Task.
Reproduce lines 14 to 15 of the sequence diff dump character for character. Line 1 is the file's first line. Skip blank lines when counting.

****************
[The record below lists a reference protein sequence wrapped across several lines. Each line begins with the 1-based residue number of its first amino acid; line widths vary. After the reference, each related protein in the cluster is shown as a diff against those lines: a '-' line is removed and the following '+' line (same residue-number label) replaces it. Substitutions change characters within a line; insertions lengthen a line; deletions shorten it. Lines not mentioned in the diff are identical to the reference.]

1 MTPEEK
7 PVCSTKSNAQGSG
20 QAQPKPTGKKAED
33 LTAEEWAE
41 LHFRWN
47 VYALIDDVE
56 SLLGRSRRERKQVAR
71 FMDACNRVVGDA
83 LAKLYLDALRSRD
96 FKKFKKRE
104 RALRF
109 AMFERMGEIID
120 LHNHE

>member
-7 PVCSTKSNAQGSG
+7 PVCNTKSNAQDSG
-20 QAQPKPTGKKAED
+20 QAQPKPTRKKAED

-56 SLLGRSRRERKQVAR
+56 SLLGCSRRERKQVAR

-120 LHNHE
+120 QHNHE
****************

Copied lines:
120 LHNHE

>member